Stephens, Alexander Hamilton

Life Span
    Full name
    Alexander Hamilton Stephens
    Place of Birth
    Birth Date Certainty
    Death Date Certainty
    Sectional choice
    Slave State
    Other Education
    University of Georgia
    Attorney or Judge
    Political Parties
    US House of Representatives
    State legislature

    Alexander Hamilton Stephens (American National Biography)

    In the 1860 election extremists, like [Alexander Stephens'] friend Robert Toombs, worked hard to break up the Democratic party, but Stephens only entered the campaign after he had been selected, without his approval, as a Douglas elector. In the wake of Lincoln's election, he did hasten to reassure Georgians that the new president was no threat. Along with several other leading politicians, he addressed the legislature on the situation. In his 14 November 1860 speech, he said that the Union protected slavery, that no unconstitutional or hostile act had been taken to justify secession, and that a state convention should be called, along with a regional conference of all the southern states. This brilliant speech, temporarily slowing the movement to secession, provoked a famous exchange with President-elect Lincoln, in one letter of which Lincoln made the often-quoted comment: "You think slavery is right, and ought to be extended; while we think it is wrong, and ought to be restricted."

    Privately, however, Stephens seems to have been convinced that secession was unavoidable after Lincoln's election. Indeed, he and the state's antisecessionist leaders did little to influence the election of a secession convention or its members once it was called. Had they done so, the outcome might conceivably have been different, since the resolution to oppose immediate secession failed in the convention by only thirty-six votes, 166-130.
    Michael Perman, "Stephens, Alexander Hamilton," American National Biography Online, February 2000,

    Alexander Hamilton Stephens (Congressional Biographical Directory)

    STEPHENS, Alexander Hamilton,  (great-great-uncle of Robert Grier Stephens, Jr.), a Representative from Georgia; born near Crawfordville, Taliaferro County, Ga., on February 11, 1812; attended private and public schools; was graduated from the University of Georgia at Athens in 1832; taught school eighteen months; studied law; was admitted to the bar in Crawfordville in 1834; member of the State house of representatives 1836-1841; served in the State senate in 1842; elected as a Whig to the Twenty-eighth Congress to fill the vacancy caused by the resignation of Mark A. Cooper; reelected as a Whig to the Twenty-ninth through Thirty-first Congresses, as a Unionist to the Thirty-second Congress, as a Whig to the Thirty-third Congress and as a Democrat to the Thirty-fourth and Thirty-fifth Congresses and served from October 2, 1843, to March 3, 1859; chairman, Committee on Territories (Thirty-fifth Congress); was not a candidate for renomination in 1858; member of the secession convention of Georgia in 1861, which elected him to the Confederate Congress, and was chosen by that Congress as Vice President of the provisional government; elected Vice President of the Confederacy; one of the commissioners representing the Confederacy at the Hampton Roads conference in February 1865; after the Civil War was imprisoned in Fort Warren, Boston Harbor, for five months, until October 1865; elected to the United States Senate in 1866 by the first legislature convened under the new State constitution, but did not present his credentials, as the State had not been readmitted to representation; elected as a Democrat to the Forty-third Congress to fill the vacancy caused by the death of Ambrose R. Wright; reelected to the Forty-fourth and to the three succeeding Congresses and served from December 1, 1873, until his resignation November 4, 1882; chairman, Committee on Coinage, Weights, and Measures (Forty-fourth through Forty-sixth Congresses); elected Governor of Georgia in 1882 and served until his death in Atlanta, Ga., March 4, 1883; interment in a vault in Oakland Cemetery; reinterment on his estate, “Liberty Hall,” near Crawfordville, Ga.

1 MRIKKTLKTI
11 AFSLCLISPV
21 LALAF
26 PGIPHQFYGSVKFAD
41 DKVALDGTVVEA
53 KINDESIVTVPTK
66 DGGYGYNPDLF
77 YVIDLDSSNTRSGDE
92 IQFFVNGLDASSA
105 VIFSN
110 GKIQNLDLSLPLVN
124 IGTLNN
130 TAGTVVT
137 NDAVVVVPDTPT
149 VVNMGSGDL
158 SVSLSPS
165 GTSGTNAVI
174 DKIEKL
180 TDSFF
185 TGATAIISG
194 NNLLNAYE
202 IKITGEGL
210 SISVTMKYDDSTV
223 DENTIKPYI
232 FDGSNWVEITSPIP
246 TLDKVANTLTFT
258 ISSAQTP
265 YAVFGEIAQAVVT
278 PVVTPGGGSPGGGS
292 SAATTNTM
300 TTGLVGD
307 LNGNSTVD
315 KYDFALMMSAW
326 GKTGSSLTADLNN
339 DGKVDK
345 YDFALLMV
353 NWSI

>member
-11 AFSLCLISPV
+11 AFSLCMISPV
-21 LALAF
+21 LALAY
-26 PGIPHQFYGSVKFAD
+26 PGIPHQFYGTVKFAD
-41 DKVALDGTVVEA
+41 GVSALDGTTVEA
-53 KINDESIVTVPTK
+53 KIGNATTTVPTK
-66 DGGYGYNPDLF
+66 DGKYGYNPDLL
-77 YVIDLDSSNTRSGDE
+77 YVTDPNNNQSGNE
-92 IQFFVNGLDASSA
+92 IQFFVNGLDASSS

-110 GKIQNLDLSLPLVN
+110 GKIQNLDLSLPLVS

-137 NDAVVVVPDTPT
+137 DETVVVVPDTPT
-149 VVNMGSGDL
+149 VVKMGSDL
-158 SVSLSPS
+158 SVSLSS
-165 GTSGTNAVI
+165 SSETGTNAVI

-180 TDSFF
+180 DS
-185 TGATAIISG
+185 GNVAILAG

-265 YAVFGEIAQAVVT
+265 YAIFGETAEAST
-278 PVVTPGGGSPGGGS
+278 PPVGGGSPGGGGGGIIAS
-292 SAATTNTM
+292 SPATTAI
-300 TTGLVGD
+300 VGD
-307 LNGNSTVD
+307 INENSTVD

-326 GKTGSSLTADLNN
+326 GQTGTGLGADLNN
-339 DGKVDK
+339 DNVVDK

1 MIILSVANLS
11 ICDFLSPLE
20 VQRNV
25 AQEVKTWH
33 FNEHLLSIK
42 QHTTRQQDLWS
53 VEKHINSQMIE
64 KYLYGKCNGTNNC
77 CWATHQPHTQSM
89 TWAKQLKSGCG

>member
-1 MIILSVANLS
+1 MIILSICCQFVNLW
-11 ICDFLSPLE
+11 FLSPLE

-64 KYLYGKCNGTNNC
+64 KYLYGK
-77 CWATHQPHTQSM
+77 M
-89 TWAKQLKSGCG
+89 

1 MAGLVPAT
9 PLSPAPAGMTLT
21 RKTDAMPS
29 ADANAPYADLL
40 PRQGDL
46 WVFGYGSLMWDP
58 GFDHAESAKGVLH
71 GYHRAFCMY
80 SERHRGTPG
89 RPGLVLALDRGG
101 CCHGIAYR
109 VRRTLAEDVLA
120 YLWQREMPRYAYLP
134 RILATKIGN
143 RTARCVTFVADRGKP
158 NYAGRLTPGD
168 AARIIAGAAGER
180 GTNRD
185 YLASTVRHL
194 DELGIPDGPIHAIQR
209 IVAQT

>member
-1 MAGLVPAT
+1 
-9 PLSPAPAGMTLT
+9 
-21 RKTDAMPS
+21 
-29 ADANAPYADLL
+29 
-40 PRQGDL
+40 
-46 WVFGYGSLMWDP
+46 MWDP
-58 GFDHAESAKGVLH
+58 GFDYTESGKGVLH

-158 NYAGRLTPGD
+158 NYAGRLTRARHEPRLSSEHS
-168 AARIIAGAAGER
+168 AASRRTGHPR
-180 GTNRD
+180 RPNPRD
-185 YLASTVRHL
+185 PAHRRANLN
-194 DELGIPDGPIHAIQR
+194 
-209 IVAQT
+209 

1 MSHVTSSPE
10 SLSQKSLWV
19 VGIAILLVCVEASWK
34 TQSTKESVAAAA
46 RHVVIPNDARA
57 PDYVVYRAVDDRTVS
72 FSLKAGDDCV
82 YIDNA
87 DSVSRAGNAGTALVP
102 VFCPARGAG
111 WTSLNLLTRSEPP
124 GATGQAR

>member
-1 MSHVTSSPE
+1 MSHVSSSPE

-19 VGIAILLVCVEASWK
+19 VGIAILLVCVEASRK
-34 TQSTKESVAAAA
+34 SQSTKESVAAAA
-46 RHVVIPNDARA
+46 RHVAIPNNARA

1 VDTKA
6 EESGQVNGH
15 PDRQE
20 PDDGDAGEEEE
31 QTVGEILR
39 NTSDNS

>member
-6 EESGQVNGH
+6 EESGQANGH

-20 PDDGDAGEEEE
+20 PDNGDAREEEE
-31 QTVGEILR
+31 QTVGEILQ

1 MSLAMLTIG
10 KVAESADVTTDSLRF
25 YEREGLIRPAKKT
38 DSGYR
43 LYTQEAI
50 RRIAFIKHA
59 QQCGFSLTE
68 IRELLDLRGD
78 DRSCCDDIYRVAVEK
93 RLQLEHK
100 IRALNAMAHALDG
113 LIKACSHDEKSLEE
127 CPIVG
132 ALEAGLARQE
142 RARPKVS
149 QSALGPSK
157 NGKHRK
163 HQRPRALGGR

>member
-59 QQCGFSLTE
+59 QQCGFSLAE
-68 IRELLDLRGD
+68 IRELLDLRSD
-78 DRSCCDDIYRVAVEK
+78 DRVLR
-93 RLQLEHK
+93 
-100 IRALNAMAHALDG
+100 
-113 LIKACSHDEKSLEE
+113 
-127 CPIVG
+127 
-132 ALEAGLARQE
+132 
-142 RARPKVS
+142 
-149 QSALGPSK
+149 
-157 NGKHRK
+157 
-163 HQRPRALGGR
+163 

“Stephens, Alexander Hamilton,” Biographical Directory of the United States Congress, 1774 to Present,
    Chicago Style Entry Link
    Brumgardt, John R. “The Confederate Career of Alexander H. Stephens: The Case Reopened.” Civil War History 27 (March 1981): 64-81. view record
    Davis, William C. The Union that Shaped the Confederacy: Robert Toombs & Alexander H. Stephens. Lawrence: University Press of Kansas, 2001. view record
    Stegmaier, Mark J. “Zachary Taylor Versus The South.” Civil War History 33, no. 3 (1987): 219-241. view record
    How to Cite This Page: "Stephens, Alexander Hamilton," House Divided: The Civil War Research Engine at Dickinson College,